The International Monetary Fund (IMF) said Tuesday the global economy is recovering faster than previously anticipated and will grow 3.9 percent this year and 4.3 percent in 2011.
China, the largest emerging economy, will expand 10.0 percent this year and 9.7 percent next year, much better than previous forecasts.
And India is expected to expand 7.7 percent this year and 7.8 percent next.
The IMF said it had revised upwards its earlier forecast for global growth by 0.75 percentage point from the October 2009 forecast.
But the recovery is proceeding at different speeds around the world, with emerging markets, led by Asia relatively vigorous, but advanced economies remaining sluggish and still dependent on government stimulus measures, the IMF said in an update to its World Economic Outlook.
According to the update, output in the advanced economies is now expected to expand by 2 percent in 2010, following a sharp decline in output in 2009.
In 2011, growth is projected to edge up further to 2.5 percent.
Among advanced economy forecasts, growth in the United States, the world's largest economy, will reach 2.7 percent this year, a sharp 1.2 percent increase from the prior forecast.
The euro are is expected to grow 1 percent this year and 1.6 percent in 2011, while Japan is seen expanding 1.7 percent this year and 2.2 next.
"In spite of the revision, the recovery in advanced economies is still expected to be weak by historical standards, with real output remaining below its pre-crisis level until late 2011," said the report.
Moreover, high unemployment rates and public debt, as well as not-fully-healed financial systems, and in some countries, weak household balance sheets are presenting further challenges to the recovery in these economies.
Growth in emerging and developing economies is expected to accelerate to about 6 percent in 2010, following a modest 2 percent in 2009, said the IMF in the update.
"In 2011, output is projected to accelerate further," it said, noting that stronger economic frameworks and swift policy responses have helped many emerging economies to cushion the impact of the unprecedented external shock and quickly re-attract capital flows.
But the IMF also stressed that within both groups, growth performance is expected to vary considerably across countries and regions, reflecting different initial conditions, external shocks, and policy responses.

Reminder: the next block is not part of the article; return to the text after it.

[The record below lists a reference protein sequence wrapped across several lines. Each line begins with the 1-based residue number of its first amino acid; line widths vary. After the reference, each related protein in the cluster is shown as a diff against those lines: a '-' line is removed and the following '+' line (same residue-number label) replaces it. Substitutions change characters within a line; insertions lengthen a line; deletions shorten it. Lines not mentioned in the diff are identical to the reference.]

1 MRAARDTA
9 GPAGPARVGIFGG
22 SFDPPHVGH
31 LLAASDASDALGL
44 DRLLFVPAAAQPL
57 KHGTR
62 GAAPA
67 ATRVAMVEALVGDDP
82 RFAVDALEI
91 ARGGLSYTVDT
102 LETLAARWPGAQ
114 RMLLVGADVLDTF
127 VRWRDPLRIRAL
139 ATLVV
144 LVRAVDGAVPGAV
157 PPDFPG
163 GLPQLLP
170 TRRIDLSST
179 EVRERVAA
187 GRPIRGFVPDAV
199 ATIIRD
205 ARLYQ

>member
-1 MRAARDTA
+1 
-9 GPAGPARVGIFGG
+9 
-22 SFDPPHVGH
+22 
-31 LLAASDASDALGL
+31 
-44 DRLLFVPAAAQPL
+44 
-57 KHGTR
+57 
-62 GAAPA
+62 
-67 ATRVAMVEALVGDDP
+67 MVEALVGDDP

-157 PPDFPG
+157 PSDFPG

"For instance, key emerging economies in Asia are leading the global recovery," said the IMF in the update. "A few advanced European economies and a number of economies in central and eastern Europe and the Commonwealth of Independent States are lagging behind."
Meanwhile, the rebound of commodity prices is helping support growth in commodity producers in all regions, and many developing countries in sub-Saharan Africa that experienced only a mild slowdown in 2009 are well placed to recover in 2010.
"For the moment, the recovery is very much based on policy decisions and policy actions," said IMF Chief Economist Olivier Blanchard in an IMF video interview. "The question is when does private demand come and take over. Right now it's ok, but a year down the line, it will be a big question."
IMF Managing Director Dominique Strauss-Kahn has warned that countries risk a return to recession if anti-crisis measures are withdrawn too soon.
Moreover, the IMF also warned financial conditions have improved further but remain challenging.
"Financial markets have recovered faster than expected, helped by strengthening activity. Nevertheless, financial conditions are likely to remain more difficult than before the crisis," it said.
Crucially, there remains a pressing need to continue repairing the financial sector in advanced and hardest-hit emerging economies.
In these cases, policies are still needed to tackle bank's impaired assets and restructuring, said the IMF, also urging policymakers to move boldly to reform the financial sector to reduce the risks of future instability.
(Xinhua, January 27, 2010)